“It is the totality of the evidence showing Defendant’s leadership and strategic involvement in and advocacy for armed and violent actions against the federal government, combined with Defendant’s preparedness and ready access to weapons sufficient to carry out such violent activities, that presents a significant risk of harm to others,” Magistrate Judge Kimberly C. Priest Johnson of the Eastern District of Texas wrote in her opinion.
Rhodes is one of 11 defendants facing seditious conspiracy charges
for his role in the US Capitol insurrection on January 6, 2021. He is accused of organizing a group that took part in the attack and then continued to plot against the Biden presidency and purchase weapons and gear after January 6. Rhodes has pleaded not guilty to his charges and is set to go to trial later this year, with proceedings in the federal district court in Washington, DC.
Rhodes’ attorneys had argued that he is not a flight risk because he doesn’t have a passport and he’s more interested in watching his case go to public trial.
But Johnson wrote that Rhodes’ “authoritative role in the conspiracy, access to substantial weaponry, and ability to finance any future insurrection, combined with his continued advocacy for violence against the federal government, gives rise to a credible threat that Defendant’s release might endanger others by fostering the planning and execution of additional violent events.”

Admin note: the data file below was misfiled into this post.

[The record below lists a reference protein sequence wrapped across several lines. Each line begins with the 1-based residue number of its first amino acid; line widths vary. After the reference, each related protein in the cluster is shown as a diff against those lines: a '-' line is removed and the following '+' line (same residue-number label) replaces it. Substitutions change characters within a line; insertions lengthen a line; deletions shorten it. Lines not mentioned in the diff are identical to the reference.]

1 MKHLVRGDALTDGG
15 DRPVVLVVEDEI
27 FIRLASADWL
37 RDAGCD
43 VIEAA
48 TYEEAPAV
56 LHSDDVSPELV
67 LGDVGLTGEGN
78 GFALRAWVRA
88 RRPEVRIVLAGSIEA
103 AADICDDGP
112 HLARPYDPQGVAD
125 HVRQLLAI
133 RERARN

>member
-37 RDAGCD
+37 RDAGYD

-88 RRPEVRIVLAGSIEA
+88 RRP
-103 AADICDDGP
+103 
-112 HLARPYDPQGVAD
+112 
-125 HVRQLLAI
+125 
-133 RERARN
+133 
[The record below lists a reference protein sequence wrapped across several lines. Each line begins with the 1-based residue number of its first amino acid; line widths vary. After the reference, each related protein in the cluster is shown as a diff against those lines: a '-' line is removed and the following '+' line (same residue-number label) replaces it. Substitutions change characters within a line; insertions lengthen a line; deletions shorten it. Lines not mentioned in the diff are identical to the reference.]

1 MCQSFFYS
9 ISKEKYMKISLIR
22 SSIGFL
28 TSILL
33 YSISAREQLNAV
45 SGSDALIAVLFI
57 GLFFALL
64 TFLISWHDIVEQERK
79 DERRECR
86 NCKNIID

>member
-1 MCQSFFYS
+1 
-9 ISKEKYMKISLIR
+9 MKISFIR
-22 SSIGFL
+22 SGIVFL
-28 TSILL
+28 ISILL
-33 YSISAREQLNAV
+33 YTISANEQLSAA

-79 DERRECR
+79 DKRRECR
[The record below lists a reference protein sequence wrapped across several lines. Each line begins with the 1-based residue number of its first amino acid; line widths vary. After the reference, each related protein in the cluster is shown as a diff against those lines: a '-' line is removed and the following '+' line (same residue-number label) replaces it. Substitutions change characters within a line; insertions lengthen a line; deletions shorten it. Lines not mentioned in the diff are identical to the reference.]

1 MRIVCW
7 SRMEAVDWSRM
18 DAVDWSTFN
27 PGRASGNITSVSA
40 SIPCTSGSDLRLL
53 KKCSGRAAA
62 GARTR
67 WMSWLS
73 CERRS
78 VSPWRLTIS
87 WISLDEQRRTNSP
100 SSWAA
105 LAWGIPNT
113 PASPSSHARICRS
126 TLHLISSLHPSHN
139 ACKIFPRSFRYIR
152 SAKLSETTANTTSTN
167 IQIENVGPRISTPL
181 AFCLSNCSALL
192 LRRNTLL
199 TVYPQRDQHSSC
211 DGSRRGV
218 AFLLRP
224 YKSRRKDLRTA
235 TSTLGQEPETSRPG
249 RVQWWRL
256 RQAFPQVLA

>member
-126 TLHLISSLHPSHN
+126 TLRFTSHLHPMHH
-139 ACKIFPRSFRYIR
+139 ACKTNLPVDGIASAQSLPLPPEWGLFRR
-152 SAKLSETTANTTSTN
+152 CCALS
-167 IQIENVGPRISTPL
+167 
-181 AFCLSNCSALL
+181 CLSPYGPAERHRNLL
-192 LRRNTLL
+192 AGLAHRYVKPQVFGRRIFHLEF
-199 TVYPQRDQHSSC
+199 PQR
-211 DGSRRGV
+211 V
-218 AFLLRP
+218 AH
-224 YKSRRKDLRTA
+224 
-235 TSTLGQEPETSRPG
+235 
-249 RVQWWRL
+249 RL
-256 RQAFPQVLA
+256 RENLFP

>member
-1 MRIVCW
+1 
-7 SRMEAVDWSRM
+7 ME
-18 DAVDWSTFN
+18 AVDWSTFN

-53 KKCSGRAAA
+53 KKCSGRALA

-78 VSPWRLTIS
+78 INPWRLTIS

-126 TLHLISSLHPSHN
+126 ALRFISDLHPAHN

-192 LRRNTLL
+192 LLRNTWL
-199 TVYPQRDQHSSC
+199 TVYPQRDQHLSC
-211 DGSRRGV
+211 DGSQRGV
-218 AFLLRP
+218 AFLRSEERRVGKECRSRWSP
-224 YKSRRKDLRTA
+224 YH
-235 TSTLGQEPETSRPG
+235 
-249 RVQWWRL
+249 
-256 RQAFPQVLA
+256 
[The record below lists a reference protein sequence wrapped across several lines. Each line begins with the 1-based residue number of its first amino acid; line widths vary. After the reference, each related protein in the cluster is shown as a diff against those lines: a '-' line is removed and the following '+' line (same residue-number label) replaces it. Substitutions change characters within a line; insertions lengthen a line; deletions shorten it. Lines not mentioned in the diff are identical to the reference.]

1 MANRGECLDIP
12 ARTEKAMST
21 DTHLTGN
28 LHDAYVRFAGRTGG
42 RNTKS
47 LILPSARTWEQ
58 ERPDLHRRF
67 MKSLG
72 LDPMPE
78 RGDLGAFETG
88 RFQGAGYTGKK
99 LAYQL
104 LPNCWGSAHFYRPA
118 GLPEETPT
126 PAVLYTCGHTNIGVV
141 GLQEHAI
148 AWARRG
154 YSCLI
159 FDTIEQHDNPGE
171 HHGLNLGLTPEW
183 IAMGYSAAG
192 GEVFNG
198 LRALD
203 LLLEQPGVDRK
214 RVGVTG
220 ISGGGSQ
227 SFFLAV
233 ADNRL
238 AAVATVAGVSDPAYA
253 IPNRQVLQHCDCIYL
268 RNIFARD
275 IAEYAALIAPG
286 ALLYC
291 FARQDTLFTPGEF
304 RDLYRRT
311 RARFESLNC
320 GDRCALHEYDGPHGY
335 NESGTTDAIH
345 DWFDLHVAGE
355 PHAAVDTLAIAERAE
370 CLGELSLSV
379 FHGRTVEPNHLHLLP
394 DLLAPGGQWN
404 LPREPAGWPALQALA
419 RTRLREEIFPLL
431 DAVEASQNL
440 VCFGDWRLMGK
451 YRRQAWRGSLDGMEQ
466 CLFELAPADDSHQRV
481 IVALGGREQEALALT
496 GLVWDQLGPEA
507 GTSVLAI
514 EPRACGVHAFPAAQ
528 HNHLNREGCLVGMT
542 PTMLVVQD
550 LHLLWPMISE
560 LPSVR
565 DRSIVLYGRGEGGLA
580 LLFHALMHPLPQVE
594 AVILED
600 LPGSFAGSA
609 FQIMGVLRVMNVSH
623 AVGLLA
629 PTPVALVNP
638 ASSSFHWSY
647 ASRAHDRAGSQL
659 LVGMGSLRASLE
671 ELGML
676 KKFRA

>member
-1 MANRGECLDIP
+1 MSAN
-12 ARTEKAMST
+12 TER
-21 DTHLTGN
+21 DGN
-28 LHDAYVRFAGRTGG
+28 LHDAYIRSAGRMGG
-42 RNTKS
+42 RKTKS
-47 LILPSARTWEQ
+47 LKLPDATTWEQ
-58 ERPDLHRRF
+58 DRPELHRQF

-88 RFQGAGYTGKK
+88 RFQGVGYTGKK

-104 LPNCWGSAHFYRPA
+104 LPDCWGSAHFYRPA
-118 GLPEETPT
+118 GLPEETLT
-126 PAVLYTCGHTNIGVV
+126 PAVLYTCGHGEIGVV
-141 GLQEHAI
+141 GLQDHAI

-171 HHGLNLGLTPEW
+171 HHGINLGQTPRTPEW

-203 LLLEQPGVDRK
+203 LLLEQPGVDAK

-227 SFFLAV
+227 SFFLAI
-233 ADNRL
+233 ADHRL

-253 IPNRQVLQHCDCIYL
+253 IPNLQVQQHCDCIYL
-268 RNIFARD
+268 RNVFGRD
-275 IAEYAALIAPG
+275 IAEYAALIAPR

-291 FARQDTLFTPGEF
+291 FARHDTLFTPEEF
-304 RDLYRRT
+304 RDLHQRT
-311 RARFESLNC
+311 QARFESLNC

“This is especially so given Defendant’s technical savvy, military training, and familiarity with encrypted communication,” she said.
The Justice Department had argued the Yale Law School graduate and ex-Army soldier would be a danger to the public and might flee if he were released following his arrest. His estranged wife, Tasha Adams, also testified in court earlier this week that Rhodes had been abusive toward their children and would regularly brandish guns in their house, the judge noted.
Adams said that Rhodes also feared being arrested and “installed elaborate escape tunnels in the couple’s backyard, hid unregistered cars in the woods, and purchased hundreds of dollars of razor wire, which Defendant intended to install around the perimeter of the property, concealed from view, ‘in case the feds ever came to his door,'” according to the opinion.
The judge, in her decision, noted that Rhodes can testify to Congress under a House select committee